The predictions of those that attended the oral argument before the Supreme Court for Association for Molecular Pathology et al. v. Myriad Genetics were correct - despite two Federal Circuit decisions to the contrary and the USPTO's years of issuing patents with claims to isolated DNA, the Supreme Court held that such claims are not patentable subject matter. In an essentially unanimous decision, the Court held that patent claims assigned to Myriad directed to isolated DNA for a BRCA1 or BRCA2 gene (genes in which certain mutations increase and individual's risk for breast cancer) were not patent eligible subject matter. In its decision, the Court held that the act of isolating the DNA from how it exists in nature does not lend subject matter eligibility to what the Court held exists in nature (the genetic information encoded in the BRCA1 and BRCA2 genes), soundly rejecting arguments that the chemical changes to DNA for it to exist outside of nature render such isolated DNA subject matter eligible. In its decision, the Court determined not to defer to the USPTO's past practice of issuing patents with claims directed to isolated DNA.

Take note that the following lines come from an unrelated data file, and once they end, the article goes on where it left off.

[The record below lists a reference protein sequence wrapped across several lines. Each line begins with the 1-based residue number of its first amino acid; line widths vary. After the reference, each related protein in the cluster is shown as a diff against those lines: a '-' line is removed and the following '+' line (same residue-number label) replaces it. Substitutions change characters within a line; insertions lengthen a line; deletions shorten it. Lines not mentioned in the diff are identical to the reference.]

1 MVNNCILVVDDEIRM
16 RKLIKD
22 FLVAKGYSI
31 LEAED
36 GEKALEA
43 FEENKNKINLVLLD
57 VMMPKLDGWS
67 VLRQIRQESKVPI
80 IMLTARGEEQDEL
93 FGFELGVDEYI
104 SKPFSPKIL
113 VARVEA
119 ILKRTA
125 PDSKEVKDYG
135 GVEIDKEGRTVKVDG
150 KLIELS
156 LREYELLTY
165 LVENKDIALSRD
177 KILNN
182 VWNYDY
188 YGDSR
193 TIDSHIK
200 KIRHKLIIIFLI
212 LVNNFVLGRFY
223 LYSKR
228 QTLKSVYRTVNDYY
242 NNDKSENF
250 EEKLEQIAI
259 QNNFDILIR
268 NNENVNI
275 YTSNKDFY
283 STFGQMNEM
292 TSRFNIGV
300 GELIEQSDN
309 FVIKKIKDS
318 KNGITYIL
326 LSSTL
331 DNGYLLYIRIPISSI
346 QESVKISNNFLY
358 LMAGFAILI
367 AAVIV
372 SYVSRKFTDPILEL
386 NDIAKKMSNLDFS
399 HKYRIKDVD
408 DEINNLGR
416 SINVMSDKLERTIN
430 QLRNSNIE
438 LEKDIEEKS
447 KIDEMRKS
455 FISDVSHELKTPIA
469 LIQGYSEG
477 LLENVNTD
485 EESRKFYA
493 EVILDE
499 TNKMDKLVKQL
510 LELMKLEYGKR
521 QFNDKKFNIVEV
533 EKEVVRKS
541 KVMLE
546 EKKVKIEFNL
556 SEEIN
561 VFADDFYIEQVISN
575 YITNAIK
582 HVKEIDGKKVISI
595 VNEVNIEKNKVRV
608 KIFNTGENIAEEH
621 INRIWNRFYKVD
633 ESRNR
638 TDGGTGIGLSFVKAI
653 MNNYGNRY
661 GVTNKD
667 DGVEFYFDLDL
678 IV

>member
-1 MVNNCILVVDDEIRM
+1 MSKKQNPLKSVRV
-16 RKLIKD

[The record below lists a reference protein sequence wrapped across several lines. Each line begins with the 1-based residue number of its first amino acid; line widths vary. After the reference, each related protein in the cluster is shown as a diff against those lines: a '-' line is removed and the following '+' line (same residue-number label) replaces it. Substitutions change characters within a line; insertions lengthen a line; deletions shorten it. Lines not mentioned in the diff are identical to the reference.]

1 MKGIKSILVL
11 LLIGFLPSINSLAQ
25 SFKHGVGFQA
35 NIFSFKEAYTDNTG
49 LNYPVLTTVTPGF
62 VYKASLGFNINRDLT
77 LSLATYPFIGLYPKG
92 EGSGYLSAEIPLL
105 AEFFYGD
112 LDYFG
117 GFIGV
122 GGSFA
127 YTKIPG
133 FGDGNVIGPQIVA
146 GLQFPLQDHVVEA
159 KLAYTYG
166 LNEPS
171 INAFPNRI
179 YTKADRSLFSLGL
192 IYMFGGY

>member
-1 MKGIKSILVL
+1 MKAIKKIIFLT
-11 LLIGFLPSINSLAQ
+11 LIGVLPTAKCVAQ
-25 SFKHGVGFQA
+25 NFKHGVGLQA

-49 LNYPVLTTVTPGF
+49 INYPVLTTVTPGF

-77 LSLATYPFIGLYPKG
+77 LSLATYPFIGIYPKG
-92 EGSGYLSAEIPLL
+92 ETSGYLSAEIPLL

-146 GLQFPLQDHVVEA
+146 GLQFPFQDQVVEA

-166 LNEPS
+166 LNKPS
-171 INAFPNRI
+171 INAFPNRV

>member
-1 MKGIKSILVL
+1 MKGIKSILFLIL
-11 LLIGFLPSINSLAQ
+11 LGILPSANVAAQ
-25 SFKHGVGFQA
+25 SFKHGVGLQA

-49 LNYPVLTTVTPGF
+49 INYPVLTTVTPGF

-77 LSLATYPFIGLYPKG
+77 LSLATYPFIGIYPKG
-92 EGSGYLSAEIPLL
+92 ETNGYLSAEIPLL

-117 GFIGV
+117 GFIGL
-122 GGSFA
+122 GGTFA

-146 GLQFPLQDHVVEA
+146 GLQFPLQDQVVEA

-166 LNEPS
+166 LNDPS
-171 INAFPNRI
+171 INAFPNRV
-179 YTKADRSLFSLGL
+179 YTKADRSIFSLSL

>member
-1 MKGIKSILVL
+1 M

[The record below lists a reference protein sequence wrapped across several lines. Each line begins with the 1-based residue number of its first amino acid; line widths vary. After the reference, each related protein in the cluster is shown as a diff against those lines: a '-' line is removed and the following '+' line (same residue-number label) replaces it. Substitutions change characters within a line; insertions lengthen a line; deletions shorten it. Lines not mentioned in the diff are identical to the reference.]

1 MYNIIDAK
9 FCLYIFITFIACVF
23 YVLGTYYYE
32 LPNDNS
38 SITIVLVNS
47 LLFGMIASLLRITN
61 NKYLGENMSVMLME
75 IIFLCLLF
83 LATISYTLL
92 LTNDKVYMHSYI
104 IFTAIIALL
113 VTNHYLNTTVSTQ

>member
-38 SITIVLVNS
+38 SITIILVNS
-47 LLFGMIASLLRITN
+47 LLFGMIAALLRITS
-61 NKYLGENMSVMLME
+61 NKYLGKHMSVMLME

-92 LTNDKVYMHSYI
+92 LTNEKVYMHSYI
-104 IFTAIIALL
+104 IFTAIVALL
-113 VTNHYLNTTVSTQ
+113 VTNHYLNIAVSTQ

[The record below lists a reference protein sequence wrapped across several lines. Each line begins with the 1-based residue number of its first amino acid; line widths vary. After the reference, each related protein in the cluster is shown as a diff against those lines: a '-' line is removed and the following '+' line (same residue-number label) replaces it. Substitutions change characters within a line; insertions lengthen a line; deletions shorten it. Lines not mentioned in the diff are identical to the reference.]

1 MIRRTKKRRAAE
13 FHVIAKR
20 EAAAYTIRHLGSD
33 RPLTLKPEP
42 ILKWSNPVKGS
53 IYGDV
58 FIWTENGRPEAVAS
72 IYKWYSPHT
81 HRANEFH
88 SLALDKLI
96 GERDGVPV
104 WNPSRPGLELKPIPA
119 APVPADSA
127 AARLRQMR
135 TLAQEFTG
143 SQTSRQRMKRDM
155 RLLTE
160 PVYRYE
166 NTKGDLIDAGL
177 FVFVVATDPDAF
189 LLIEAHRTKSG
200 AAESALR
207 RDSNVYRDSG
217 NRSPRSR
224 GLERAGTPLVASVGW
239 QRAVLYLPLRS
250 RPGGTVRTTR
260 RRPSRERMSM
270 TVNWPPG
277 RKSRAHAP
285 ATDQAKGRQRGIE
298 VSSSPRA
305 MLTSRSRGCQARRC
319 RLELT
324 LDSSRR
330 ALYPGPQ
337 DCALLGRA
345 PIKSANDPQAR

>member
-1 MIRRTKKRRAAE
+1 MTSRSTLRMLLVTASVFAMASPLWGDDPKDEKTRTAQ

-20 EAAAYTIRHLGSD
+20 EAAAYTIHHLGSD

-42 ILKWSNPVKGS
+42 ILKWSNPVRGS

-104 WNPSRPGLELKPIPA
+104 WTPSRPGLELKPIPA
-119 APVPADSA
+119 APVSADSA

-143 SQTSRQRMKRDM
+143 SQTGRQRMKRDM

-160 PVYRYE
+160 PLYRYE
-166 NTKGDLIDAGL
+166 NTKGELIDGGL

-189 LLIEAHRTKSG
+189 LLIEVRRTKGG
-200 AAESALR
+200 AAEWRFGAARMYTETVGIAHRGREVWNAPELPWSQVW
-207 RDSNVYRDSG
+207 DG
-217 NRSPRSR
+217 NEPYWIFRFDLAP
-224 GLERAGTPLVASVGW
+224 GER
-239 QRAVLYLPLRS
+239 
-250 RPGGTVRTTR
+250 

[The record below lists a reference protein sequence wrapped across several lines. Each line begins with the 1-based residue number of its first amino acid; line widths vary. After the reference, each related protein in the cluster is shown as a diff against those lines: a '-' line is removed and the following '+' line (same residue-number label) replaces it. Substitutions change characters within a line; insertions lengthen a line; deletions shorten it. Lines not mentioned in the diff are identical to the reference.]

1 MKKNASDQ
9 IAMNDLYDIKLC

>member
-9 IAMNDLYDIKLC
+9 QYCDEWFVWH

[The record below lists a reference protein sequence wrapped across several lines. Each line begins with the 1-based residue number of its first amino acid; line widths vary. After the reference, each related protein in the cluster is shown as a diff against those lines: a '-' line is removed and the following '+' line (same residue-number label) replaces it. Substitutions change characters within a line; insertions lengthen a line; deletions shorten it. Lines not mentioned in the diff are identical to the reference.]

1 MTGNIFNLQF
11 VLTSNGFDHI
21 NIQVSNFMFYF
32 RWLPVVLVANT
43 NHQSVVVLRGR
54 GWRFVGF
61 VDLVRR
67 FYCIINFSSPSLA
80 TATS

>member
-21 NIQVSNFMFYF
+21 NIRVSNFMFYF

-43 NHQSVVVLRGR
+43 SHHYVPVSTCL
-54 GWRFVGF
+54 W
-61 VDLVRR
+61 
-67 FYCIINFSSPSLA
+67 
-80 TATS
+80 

Somewhat dampening the significant impact of this opinion is the Court's determination that cDNA (the complementary DNA to messenger RNA that contains only exons and thus does not exist in nature) is subject matter eligible. DNA with a nucleotide sequence that is altered from how it exists in nature was also considered subject matter eligible, as would be any innovative methods used to isolate DNA or new applications of knowledge about the BRCA1 and BRCA2 genes. As the opinion concluded, the Court held: "genes and the information that they encode are not patent eligible under § 101 simply because they have been isolated from the surrounding genetic material."